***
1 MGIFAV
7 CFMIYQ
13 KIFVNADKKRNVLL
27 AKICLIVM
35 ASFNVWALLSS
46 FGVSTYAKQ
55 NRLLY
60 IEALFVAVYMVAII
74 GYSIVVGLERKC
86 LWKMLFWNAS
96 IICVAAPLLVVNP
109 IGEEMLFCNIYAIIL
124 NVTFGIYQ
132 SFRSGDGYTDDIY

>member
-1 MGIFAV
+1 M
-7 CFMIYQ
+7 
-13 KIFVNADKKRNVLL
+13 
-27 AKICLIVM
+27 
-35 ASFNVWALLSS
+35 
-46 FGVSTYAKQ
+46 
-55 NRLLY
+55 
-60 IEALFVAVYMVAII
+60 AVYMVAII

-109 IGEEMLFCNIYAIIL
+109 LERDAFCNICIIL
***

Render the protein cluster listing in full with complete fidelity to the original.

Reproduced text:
1 MGIFAV
7 CFMIYQ
13 KIFVNADKKRNVLL
27 AKICLIVM
35 ASFNVWALLSS
46 FGVSTYAKQ
55 NRLLY
60 IEALFVAVYMVAII
74 GYSIVVGLERKC
86 LWKMLFWNAS
96 IICVAAPLLVVNP
109 IGEEMLFCNIYAIIL
124 NVTFGIYQ
132 SFRSGDGYTDDIY

>member
-1 MGIFAV
+1 M
-7 CFMIYQ
+7 
-13 KIFVNADKKRNVLL
+13 
-27 AKICLIVM
+27 
-35 ASFNVWALLSS
+35 
-46 FGVSTYAKQ
+46 
-55 NRLLY
+55 
-60 IEALFVAVYMVAII
+60 AVYMVAII

-109 IGEEMLFCNIYAIIL
+109 LERDAFCNICIIL